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LGBTQ+: MORE Than Just a Rainbow Flag

Updated: Aug 23, 2021

Every June we see rainbows all over social media, billboards, and businesses. This is because June is LGBTQ+ Pride Month. Did you know that there are actually more than one flags that represent the LGBTQ+ community? Take some time and learn! Your LGBTQ+ friends will appreciate you learning about THEIR culture.

Lesbian Pride

A new lesbian flag model was introduced in 2018. The colors include:

Dark Orange: Gender Nonconformity

Orange: Independence

Light Orange: Community

White: Unique Relationships to Womanhood

Pink: Serenity and Peace

Dusty Pink: Love and Sex

Dark Rose: Femininity

Bisexual Pride

Introduced on December 5, 1998, the bisexual pride flag was developed to increase visibility of bisexuals in the LGBT community.

The meaning of the colors are:

Pink: Sexual attraction to the same sex only (gay/lesbian)

Blue: Sexual attraction to the opposite sex only (straight) Purple, the result of the pink and blue overlapping: Sexual attraction to both sexes (bi)

Transgender Pride

The Transgender Pride Flag was designed by transgender woman Monica Helms in 1999. The meaning of the flags colorings as follows:

Light Blue - The traditional color for baby boys

Pink- The traditional color for baby girls

White- Nonbinary

The pattern is such that no matter which way you fly it, it is always correct, signifying us finding correctness in our lives.

Non-Binary Pride

The non-binary flag was created in 2014 by activist Kye Rowan. Each stripe color represents different types of non-binary identities:

Yellow: People who identify outside of the gender binary

White: People with multiple genders

Purple: Those with a mix of both male/female genders

Black: Agender individuals.

Intersex Pride

In 2013, Morgan Carpenter, of Intersex Human Rights, created the intersex flag. Intersex Human Rights describes the circle as "unbroken and unornamented, symbolizing wholeness and completeness, and our potentialities. We are still fighting for bodily autonomy and genital integrity, and this symbolizes the right to be who and how we want to be".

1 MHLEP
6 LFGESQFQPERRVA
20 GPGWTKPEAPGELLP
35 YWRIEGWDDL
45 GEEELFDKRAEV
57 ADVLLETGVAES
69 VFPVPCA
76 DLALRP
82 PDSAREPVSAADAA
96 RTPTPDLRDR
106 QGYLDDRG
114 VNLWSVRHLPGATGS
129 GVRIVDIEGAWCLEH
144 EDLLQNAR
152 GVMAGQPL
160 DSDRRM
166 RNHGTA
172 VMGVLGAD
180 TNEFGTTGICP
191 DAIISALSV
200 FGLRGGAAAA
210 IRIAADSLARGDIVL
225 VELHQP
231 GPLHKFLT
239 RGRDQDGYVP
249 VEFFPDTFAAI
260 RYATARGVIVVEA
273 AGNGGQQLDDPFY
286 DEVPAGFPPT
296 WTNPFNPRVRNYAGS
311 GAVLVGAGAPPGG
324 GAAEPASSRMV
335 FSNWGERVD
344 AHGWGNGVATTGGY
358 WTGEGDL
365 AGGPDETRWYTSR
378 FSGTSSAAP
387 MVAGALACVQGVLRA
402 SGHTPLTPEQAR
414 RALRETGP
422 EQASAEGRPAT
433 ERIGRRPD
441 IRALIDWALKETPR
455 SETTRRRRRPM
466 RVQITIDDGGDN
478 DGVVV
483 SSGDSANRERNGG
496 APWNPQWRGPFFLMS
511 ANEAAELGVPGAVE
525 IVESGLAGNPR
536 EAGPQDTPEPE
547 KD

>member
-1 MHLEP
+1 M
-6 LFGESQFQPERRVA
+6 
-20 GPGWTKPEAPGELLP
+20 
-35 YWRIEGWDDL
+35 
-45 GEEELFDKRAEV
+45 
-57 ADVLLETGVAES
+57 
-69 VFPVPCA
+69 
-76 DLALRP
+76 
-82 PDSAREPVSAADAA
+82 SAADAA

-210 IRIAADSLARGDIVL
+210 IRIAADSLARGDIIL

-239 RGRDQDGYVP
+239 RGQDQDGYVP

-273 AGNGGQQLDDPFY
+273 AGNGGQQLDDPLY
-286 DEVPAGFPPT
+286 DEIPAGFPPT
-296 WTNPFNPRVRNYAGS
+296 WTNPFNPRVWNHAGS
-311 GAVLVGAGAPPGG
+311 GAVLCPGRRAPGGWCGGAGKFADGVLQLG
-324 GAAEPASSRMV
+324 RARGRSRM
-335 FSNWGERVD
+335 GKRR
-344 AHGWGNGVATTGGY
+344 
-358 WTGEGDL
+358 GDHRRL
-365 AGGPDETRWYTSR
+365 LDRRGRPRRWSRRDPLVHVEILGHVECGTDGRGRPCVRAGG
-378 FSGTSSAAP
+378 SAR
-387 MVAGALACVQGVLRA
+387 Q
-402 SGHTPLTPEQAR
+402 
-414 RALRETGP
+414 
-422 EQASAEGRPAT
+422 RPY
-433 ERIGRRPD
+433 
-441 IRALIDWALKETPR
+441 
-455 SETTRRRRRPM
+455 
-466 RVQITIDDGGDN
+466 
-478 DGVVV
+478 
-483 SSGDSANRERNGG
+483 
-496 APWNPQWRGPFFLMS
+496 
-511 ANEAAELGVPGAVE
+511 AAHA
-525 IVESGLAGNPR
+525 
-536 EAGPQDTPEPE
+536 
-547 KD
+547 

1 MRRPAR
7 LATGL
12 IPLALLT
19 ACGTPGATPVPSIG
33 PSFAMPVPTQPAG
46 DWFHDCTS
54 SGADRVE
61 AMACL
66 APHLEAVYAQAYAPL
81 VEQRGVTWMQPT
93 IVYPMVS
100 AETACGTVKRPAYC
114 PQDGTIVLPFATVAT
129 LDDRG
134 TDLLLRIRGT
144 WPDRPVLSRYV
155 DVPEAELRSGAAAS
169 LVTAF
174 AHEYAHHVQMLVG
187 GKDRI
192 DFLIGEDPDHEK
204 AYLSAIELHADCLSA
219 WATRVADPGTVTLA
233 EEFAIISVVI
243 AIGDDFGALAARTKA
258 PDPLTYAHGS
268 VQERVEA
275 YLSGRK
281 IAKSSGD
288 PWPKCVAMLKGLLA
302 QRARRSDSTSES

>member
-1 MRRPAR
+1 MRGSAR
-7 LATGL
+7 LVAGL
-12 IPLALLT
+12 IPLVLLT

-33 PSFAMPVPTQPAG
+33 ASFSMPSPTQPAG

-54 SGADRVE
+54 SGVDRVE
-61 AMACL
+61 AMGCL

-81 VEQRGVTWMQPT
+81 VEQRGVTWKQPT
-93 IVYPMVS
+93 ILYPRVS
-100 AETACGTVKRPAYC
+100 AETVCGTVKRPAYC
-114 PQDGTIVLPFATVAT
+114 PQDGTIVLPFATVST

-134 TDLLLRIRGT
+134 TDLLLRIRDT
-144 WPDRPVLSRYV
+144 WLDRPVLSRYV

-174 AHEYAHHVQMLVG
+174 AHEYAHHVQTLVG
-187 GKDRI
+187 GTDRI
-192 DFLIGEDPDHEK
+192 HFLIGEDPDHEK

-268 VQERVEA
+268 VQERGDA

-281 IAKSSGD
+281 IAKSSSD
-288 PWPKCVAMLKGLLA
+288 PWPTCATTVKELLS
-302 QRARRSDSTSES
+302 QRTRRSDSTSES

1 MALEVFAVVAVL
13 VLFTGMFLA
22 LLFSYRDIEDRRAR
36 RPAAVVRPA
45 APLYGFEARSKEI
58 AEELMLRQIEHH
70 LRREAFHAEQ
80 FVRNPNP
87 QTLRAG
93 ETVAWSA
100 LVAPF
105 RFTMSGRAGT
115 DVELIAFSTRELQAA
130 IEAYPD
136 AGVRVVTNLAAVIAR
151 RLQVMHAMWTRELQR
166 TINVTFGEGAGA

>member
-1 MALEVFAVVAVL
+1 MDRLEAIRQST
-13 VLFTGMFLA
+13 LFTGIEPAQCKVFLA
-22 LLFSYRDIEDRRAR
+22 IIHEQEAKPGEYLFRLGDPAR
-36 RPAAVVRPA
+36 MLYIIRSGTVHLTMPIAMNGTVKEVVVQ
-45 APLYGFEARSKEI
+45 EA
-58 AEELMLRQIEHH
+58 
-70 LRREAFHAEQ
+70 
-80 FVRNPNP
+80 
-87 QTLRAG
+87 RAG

Pansexual Pride

The pansexual pride flag developed in 2010. It has three horizontal bars that are pink, yellow, and blue.

Pink: Being attracted to women

Blue: Being attracted to men

Yellow: Being attracted to everyone else.

(such as non-binary gender, agender, bigender or genderfluid)

Asexual Pride

The asexual pride flag was created in August 2010.

The colors represent the following:

Blac: Asexuality

Gray: Gray-asexuals and demisexuals

White: Allies

Purple: Community

Gender Fluid Pride

The gender-fluid pride flag was created in 2012.

This flag features 5 different colors to encompass the meaning of gender fluidity.

Pink: Femininity

White: All Genders

Purple: Mixture of Femininity and Masculinity

Black: Lack of Gender

Blue: Masculinity

Aromantic Pride

The aromantic pride flag has five stripes each signifying something about the aromantic identity.

Green: Aromanticism

Light Green: The Aromantic Spectrum

White: Aesthetic Attraction

Gray: Gray-Aromantic and Demiromantic People

Black: The Sexuality Spectrum

Straight Ally Pride

The straight ally pride flag was designed in the early 2000s. The flag consists of black and white stripes, representing straight and cisgender individuals. The classic LGBTQ pride colors are shown in the letter ‘A’ written in the middle of the flag. This letter represents the word ally.

Progress Pride

In June 2018, Daniel Quasar released a redesign of the classic LGBTQ flag that incorporates elements from the trans pride flag. This new flag includes a chevron that features black, brown, light blue, pink, and white stripes to bring those communities to the forefront. “The arrow points to the right to show forward movement while being along the left edge shows that progress still needs to be made."

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